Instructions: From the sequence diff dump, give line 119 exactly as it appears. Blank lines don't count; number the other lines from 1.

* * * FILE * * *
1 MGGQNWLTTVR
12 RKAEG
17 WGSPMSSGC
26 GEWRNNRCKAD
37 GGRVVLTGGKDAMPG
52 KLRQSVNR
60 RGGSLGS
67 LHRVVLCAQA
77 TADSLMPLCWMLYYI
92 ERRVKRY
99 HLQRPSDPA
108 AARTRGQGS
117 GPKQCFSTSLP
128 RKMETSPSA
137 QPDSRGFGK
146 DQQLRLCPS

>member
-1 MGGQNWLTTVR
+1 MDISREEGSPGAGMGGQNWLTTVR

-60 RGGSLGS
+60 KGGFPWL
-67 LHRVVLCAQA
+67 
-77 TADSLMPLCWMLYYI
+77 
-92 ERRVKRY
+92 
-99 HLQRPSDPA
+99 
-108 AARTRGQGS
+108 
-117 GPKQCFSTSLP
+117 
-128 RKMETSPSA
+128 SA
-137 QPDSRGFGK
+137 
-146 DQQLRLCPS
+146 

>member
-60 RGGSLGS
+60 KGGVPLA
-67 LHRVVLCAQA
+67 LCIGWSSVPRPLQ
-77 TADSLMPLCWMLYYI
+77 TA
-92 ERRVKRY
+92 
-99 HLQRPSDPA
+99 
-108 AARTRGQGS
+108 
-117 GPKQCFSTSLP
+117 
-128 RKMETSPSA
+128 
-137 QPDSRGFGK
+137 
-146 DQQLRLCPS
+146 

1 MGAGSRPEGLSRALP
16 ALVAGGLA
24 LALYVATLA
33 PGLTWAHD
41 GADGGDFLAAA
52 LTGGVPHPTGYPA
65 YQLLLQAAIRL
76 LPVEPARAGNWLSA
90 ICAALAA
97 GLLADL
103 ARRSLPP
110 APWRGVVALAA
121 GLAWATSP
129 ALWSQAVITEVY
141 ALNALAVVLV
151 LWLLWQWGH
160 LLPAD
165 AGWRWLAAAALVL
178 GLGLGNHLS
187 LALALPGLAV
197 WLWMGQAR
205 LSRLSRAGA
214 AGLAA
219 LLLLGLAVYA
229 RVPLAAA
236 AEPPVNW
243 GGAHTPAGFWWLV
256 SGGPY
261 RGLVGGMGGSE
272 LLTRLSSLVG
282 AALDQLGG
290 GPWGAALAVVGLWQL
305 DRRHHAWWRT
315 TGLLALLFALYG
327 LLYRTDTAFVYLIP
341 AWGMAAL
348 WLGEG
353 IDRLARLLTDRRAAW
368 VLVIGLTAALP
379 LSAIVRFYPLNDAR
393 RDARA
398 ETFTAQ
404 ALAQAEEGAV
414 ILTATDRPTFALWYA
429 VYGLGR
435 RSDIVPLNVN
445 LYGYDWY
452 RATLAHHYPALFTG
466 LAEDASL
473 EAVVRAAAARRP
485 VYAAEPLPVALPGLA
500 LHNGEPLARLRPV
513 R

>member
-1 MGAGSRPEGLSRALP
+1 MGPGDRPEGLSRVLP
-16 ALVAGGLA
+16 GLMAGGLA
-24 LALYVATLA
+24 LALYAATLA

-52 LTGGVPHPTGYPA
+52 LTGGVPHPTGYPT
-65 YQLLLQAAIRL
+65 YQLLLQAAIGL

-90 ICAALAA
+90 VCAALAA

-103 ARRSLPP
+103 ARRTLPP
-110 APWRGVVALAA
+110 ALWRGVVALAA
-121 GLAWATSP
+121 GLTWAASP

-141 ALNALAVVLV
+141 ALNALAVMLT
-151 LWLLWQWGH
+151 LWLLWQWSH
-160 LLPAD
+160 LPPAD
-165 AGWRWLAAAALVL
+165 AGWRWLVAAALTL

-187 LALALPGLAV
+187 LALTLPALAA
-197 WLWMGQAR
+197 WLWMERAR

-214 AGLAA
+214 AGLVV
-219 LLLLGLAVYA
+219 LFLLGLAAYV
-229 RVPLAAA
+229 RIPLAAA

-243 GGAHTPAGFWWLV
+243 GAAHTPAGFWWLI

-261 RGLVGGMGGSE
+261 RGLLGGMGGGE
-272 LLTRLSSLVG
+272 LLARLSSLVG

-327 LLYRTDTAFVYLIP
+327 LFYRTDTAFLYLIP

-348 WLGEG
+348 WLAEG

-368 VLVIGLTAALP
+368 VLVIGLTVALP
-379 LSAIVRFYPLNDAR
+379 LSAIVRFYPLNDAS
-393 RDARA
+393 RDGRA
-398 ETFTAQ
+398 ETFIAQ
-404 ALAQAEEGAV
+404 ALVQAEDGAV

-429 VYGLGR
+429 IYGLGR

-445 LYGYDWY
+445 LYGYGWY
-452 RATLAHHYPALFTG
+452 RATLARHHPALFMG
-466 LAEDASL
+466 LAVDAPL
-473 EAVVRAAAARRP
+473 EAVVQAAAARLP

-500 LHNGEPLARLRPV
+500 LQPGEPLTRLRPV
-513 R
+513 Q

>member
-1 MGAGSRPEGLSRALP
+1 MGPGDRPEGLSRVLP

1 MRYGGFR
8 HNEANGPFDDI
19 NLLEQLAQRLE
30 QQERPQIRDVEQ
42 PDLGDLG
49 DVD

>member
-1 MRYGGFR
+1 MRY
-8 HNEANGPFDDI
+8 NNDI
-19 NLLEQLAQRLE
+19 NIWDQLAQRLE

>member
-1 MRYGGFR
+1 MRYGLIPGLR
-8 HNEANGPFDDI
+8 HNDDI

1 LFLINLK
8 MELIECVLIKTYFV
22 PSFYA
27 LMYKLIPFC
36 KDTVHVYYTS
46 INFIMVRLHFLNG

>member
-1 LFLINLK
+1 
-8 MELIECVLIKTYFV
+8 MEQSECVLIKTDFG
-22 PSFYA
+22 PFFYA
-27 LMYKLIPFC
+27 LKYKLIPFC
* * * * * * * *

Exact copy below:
-24 LALYVATLA